Could Your Job Be Increasing Your Varicose Veins Risk?



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There are many factors can increase your risk for varicose veins. The most important of these are heredity (having a family history of vein disease), age (being over 50), gender (women are more at risk than men), pregnancy, and being overweight. But did you know that one of the things that can greatly increase your risk of developing varicose vein is your job?


Clinical studies have found that if you work in one the following professions, you have a much higher varicose vein risk than those who work in other types of jobs:

  • Nurses, doctors, and health care workers
  • Factory workers
  • Cashiers and retail workers
  • Hair stylists and barbers
  • Restaurant workers (hostesses, waiters, cook staff)
  • Flight attendants
  • Teachers
  • Office and computer workers
  • Commercial drivers (truckers, cab drivers, etc.)


WHY do these professions increase your varicose vein risk?

The primary job-related characteristic that increases varicose veins risk is lack of movement. This includes many of the jobs in the list above that require you to stand all day, but it also includes jobs like the last two that require you to sit all day. Either standing or sitting for a long time increases your risk for varicose veins. This is because staying in one position for a long time forces your veins to work harder to pump blood to your heart.

The science proving that prolonged periods of standing or sitting increase varicose vein risk is pretty conclusive. A 2005 Danish study of nearly 10,000 workers found that "prolonged standing at work constitutes an excess risk of hospital treatment due to varicose vein, and accounts for more than one fifth of all cases of working age." A 2015 study on nurses from three general hospitals indicated the same increased risk. A 2012 study concluded that "…the odds ratio of varicose veins was significantly high for prolonged standing for male and female workers."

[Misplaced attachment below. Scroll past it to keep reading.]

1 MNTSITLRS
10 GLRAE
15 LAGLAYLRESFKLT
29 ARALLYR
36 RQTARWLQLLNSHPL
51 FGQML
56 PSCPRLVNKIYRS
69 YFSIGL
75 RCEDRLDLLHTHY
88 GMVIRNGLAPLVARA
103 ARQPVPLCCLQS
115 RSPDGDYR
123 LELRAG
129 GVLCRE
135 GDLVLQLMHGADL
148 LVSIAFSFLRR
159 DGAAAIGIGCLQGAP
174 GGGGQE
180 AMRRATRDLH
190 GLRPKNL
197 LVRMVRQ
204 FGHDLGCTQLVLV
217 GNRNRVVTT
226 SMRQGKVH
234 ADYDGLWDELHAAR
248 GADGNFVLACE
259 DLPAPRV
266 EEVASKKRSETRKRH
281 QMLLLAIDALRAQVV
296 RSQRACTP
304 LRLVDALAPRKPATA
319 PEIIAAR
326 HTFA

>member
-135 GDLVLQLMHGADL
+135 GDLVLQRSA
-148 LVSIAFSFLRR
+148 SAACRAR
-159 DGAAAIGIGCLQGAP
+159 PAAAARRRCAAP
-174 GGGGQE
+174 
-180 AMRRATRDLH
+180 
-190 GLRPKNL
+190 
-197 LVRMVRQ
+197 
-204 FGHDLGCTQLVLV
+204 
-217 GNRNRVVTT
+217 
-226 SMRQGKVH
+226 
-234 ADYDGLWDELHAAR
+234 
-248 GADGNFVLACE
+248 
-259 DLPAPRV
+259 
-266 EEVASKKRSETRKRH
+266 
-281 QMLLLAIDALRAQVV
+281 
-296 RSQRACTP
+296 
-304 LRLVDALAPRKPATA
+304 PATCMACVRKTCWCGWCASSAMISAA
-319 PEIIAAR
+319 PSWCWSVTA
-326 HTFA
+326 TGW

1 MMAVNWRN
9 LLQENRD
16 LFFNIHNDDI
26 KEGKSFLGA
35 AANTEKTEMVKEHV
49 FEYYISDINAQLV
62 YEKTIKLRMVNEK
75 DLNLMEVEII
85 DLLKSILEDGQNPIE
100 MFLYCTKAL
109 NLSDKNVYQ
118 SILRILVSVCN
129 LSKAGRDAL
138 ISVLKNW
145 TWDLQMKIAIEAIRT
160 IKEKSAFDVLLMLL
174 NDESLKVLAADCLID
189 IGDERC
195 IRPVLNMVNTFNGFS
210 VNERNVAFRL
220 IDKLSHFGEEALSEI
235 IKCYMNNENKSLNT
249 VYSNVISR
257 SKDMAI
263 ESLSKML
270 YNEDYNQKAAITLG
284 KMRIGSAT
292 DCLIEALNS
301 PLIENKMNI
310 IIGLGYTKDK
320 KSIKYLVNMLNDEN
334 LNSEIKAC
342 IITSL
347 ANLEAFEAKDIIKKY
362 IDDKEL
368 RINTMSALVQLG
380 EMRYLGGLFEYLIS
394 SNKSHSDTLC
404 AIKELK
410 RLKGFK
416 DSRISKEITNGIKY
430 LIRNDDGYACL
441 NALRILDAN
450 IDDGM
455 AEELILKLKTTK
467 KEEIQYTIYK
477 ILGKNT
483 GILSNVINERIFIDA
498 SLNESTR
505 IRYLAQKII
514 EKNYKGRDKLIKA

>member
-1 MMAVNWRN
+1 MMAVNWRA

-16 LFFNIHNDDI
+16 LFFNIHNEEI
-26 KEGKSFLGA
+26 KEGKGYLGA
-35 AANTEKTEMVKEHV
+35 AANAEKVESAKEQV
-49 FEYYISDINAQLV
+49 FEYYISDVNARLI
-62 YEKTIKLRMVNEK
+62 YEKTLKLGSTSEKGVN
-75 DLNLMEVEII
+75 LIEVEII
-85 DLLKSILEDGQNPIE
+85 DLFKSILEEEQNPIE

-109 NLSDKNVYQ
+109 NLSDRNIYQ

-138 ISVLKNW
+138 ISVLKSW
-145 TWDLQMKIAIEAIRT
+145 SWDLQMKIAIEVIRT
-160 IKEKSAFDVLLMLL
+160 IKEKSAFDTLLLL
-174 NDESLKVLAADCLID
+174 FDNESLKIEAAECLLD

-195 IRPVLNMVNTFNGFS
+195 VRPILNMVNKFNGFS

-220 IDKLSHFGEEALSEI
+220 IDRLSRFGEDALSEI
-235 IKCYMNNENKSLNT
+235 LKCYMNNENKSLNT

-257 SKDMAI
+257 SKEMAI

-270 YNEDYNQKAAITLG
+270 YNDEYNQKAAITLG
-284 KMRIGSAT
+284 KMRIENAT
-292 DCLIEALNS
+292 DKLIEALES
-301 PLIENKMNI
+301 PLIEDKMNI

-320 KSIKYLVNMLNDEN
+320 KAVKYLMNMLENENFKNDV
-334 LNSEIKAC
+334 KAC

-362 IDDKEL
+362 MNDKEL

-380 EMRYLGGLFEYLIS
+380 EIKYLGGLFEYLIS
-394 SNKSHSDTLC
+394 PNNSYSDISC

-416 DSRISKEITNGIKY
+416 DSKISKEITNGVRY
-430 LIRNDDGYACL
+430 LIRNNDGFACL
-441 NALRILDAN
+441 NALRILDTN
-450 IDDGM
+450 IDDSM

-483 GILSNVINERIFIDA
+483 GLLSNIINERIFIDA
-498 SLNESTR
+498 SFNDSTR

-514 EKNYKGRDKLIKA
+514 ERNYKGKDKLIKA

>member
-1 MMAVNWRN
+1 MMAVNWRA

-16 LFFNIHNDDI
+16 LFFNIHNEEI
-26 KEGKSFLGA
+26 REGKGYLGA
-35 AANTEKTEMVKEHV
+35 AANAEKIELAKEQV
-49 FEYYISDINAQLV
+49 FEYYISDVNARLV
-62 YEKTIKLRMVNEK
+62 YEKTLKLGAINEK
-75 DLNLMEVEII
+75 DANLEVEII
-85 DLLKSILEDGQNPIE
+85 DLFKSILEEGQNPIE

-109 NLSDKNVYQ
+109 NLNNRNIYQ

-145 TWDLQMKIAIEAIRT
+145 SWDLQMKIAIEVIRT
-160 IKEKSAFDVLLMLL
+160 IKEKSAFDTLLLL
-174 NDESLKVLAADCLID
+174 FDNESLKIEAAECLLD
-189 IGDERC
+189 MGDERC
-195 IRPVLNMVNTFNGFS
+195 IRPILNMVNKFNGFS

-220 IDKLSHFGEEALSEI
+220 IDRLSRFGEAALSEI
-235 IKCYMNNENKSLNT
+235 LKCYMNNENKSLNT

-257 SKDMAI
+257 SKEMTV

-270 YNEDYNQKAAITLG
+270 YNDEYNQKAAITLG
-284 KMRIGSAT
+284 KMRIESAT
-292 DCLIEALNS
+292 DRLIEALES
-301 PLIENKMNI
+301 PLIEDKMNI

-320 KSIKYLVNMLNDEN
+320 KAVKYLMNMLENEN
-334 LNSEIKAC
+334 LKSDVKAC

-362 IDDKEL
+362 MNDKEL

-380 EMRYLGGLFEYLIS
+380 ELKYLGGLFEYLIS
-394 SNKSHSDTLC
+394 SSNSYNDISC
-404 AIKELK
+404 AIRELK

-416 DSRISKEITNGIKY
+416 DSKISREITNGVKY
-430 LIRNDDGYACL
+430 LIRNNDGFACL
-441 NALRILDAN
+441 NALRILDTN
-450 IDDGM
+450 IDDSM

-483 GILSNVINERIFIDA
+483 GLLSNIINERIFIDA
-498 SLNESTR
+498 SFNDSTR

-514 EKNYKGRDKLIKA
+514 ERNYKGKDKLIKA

Some studies found that the risk associated with standing for long periods is even worse if you are overweight. A 2014 Japanese study found that the combination of prolonged standing at work and overweight exacerbate varicose vein development. And a 2015 study of hairdressers concluded that "varicose veins in the legs of female hairdressers had a high prevalence, and it was associated with increasing age, family history of varicose disease, high blood pressure, and prolonged standing."


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If your job requires you to stand or sit all day, how can you protect yourself?

Don't despair, and feel that you have to quit your job. There are a number of things you can do to keep your blood pumping and prevent varicose veins:

  • Make sure to get sufficient regular exercise, in particular walking or jogging.
  • Reduce pressure on your veins by maintaining a healthy weight.
  • If you can, take frequent "mini-breaks." Instead of sending a letter to a printer close to your desk, send it one on another floor, and take the stairs to fetch it.
  • If you have to stand, choose shoes with flat heels rather than high heels.
  • Wear compression stockings to improve circulation and keep blood from pooling in your leg veins.
  • When sitting, shift your position often and try to avoid crossing your legs.
  • When you can take a real break at work, elevate your legs for a few minutes.


If you have other risk factors for varicose veins such as family history, you should consider giving the experts at The Vein Institute a call on (1300) 535-017. They can give you other tips for how to keep your veins healthy while working.

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